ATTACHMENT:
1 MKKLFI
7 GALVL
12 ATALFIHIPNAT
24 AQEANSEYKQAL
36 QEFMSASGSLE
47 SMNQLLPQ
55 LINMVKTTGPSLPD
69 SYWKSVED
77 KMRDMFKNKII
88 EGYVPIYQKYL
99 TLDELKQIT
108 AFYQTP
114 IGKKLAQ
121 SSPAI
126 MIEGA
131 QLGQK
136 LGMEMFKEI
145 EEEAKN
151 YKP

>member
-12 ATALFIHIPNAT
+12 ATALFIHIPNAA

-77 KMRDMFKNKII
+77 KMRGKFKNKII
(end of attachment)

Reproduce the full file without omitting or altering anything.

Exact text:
1 MKKLFI
7 GALVL
12 ATALFIHIPNAT
24 AQEANSEYKQAL
36 QEFMSASGSLE
47 SMNQLLPQ
55 LINMVKTTGPSLPD
69 SYWKSVED
77 KMRDMFKNKII
88 EGYVPIYQKYL
99 TLDELKQIT
108 AFYQTP
114 IGKKLAQ
121 SSPAI
126 MIEGA
131 QLGQK
136 LGMEMFKEI
145 EEEAKN
151 YKP

>member
-12 ATALFIHIPNAT
+12 ATALFIHIPNAA

-77 KMRDMFKNKII
+77 KMRGKFKNKII